To try this feature.. you can enter a full repository URL such as scp://repositoryhost/www/repository/internal. this separation is achieved by adding an additional repository to the distributionManagement section of your POM. If you are using the regular deployment mechanism (instead of using Continuum).. return to your console and build proficio-core again using the following command: C:\mvnbook\proficio\proficio-core> mvn -U install You'll notice that a new version of proficio-api is downloaded. but still keep a full archive of releases. 232 . with an updated time stamp and build number. if you had a snapshot-only repository in /www/repository/snapshots. This can be useful if you need to clean up snapshots on a regular interval. and click Build Now on the Proficio API project. you would add the following: . you can either lock a dependency to a particular build. when it doesn't.Better Builds with Maven The Deployment Repository Directory field entry relies on your internal repository and Continuum server being in the same location. you can avoid all of the problems discussed previously. follow the Show Projects link. With this setup.. Once the build completes. Better yet. or build from source. For example. <distributionManagement> .. and deploy to the regular repository you listed earlier. <snapshotRepository> <id>internal.snapshots</id> <url>file://localhost/www/repository/snapshots</url> </snapshotRepository> </distributionManagement> .. This will deploy to that repository whenever the version contains SNAPSHOT. while you get regular updates from published binary dependencies. If this is not the case. Another point to note about snapshots is that it is possible to store them in a separate repository from the rest of your released artifacts. when necessary..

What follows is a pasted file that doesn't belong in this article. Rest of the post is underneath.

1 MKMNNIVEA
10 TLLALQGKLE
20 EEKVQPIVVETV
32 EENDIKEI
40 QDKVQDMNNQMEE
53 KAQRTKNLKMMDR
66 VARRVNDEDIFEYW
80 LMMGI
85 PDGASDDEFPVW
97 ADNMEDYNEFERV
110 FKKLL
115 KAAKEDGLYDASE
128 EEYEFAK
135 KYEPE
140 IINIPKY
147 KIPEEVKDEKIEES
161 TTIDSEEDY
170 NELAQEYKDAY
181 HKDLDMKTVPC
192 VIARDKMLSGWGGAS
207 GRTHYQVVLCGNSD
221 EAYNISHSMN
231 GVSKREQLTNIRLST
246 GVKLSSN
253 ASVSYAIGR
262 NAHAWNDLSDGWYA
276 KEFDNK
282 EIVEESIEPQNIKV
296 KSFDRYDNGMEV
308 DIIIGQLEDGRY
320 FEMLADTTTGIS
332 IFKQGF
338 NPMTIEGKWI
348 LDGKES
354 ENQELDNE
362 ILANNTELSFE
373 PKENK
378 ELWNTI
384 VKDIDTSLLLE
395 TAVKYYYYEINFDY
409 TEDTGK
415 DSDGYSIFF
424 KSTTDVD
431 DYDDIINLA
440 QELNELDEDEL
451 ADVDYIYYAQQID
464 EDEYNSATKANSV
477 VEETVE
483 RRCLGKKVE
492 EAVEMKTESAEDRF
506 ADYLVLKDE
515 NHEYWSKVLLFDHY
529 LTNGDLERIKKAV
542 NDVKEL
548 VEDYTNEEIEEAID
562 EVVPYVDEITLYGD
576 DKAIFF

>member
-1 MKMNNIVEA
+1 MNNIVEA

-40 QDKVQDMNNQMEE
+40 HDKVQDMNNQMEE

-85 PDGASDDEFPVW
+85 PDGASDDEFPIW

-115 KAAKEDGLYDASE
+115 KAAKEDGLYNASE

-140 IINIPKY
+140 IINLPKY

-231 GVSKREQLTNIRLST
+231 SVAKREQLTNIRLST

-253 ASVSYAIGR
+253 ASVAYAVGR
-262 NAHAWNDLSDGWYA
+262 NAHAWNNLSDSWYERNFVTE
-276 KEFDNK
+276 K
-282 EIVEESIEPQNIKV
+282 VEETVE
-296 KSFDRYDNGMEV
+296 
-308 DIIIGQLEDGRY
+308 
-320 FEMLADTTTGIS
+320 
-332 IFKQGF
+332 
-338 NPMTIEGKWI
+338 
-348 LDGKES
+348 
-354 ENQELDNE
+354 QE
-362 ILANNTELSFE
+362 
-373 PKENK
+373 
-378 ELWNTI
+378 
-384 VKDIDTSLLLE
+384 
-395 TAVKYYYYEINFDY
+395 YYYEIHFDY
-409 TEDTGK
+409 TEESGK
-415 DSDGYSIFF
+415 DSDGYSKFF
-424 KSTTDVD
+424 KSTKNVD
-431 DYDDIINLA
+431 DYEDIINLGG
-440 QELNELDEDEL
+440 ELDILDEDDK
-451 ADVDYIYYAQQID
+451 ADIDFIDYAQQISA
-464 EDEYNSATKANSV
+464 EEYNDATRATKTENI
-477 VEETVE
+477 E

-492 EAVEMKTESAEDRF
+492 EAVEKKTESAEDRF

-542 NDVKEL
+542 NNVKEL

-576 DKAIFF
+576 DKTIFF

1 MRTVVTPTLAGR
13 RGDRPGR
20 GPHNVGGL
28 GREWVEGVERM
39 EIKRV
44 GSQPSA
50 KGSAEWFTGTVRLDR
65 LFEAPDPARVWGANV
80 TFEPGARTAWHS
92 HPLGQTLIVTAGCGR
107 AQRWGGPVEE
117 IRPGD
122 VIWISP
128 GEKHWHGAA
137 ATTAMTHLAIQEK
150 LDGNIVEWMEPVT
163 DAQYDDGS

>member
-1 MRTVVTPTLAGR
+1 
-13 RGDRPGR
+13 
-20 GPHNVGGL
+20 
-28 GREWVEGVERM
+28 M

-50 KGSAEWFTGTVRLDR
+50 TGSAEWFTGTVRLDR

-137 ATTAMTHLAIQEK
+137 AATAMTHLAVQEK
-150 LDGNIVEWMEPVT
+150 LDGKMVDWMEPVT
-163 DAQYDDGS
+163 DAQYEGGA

using an archetype.. Beyond the convenience of laying out a project structure instantly.. either in adding or removing content from that generated by the archetypes. 7.mergere. To get started with the archetype. The replacement repository declarations in your POM would look like this: . by hand. you have seen the archetypes that were introduced in Chapter 2 used to quickly lay down a project structure. While this is convenient. you can create one or more of your own archetypes.mvnbook \ -DartifactId=proficio-archetype \ -DarchetypeArtifactId=maven-archetype-archetype 233 .snapshots</id> <url>http://localhost:8081/snapshots</url> <snapshots> <updatePolicy>interval:60</updatePolicy> </snapshots> </repository> </repositories> . the requirement of achieving consistency is a key issue facing teams. and replacing the specific values with parameters. As you saw in this chapter. Creating a Standard Project Archetype Throughout this book. To avoid this.7. you can make the snapshot update process more efficient by not checking the repository that has only releases for updates. Writing an archetype is quite like writing your own project. and the other. There are two ways to create an archetype: one based on an existing project using mvn archetype:create-from-project. run the following command: C:\mvnbook\proficio> mvn archetype:create \ -DgroupId=com. archetypes give you the opportunity to start a project in the right way – that is. there is always some additional configuration required.. in a way that is consistent with other projects in your environment. <repositories> <repository> <id>internal</id> <url>http://localhost:8081/internal</url> <snapshots> <enabled>false</enabled> </snapshots> </repository> <repository> <id>internal.Team Collaboration with Maven Given this configuration..